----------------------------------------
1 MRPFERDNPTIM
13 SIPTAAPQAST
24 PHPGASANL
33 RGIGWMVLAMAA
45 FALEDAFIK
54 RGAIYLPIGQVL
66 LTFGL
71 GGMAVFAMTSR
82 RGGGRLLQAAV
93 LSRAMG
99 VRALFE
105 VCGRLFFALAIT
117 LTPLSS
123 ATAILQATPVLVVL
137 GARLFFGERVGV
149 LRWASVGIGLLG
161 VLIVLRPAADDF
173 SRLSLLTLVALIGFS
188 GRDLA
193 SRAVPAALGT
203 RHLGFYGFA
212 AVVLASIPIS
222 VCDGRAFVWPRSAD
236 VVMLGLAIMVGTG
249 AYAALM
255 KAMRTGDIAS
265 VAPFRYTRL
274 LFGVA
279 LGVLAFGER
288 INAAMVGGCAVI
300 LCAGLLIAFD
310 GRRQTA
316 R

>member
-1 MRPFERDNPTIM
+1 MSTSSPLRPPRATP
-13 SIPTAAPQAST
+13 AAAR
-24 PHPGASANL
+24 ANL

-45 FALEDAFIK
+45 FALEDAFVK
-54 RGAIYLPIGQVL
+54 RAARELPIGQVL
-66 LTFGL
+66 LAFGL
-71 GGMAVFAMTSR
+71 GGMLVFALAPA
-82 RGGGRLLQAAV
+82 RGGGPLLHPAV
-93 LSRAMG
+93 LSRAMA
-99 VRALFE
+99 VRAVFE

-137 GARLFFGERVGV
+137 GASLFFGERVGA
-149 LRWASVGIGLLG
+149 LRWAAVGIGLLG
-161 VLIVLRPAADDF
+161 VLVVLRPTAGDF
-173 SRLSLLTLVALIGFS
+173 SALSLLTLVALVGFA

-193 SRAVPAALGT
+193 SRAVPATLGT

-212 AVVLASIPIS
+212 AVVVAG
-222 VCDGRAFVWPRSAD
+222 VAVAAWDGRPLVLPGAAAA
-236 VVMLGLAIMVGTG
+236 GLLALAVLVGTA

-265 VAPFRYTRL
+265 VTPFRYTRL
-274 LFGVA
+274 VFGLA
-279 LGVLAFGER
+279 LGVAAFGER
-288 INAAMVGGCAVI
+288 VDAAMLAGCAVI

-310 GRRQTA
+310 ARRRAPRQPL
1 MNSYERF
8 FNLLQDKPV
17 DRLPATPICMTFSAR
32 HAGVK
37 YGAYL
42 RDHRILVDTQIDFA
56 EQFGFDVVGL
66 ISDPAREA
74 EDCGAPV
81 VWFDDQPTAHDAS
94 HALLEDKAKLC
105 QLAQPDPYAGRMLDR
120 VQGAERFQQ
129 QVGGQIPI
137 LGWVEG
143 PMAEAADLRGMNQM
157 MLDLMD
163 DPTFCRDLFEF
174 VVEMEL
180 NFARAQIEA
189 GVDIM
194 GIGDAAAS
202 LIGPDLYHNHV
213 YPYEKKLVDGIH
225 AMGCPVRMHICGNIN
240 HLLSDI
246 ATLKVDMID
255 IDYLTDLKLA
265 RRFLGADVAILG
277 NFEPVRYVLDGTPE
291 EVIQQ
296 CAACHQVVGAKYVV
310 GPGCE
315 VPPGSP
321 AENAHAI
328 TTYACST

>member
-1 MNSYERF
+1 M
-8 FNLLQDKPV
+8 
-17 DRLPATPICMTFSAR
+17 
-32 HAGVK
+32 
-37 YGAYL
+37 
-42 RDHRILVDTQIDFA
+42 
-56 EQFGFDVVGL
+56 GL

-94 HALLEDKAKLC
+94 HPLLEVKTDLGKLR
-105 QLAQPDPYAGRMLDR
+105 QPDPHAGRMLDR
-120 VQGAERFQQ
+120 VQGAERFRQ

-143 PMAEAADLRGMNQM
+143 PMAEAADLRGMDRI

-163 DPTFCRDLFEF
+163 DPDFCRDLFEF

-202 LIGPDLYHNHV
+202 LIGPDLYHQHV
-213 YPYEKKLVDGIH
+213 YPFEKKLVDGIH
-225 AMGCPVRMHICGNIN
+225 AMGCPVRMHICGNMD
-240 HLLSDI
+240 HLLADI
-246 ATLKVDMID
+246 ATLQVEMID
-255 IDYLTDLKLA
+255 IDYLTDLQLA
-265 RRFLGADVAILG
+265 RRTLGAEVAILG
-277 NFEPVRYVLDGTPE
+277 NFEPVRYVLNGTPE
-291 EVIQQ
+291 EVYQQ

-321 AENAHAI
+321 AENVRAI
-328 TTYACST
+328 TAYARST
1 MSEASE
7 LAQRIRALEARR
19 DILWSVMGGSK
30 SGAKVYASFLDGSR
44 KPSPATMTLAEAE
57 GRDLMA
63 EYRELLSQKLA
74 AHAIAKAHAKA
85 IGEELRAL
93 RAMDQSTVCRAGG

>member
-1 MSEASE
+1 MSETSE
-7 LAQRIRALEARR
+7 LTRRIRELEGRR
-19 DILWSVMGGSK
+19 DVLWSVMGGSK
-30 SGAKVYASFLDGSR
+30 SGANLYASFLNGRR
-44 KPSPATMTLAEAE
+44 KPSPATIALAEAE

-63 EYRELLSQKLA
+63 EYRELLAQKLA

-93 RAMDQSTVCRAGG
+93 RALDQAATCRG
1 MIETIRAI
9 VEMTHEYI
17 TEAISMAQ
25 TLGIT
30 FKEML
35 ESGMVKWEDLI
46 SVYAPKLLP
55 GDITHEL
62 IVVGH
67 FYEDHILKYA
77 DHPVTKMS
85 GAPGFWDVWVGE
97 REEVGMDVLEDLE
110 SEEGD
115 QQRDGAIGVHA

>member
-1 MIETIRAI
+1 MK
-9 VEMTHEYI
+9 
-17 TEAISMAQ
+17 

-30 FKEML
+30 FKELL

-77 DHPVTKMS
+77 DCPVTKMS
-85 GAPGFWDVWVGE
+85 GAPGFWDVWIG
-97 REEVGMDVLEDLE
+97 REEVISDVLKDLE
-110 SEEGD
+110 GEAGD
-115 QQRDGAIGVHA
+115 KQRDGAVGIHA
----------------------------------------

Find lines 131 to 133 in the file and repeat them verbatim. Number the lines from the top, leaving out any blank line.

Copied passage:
+56 GL

-94 HALLEDKAKLC
+94 HPLLEVKTDLGKLR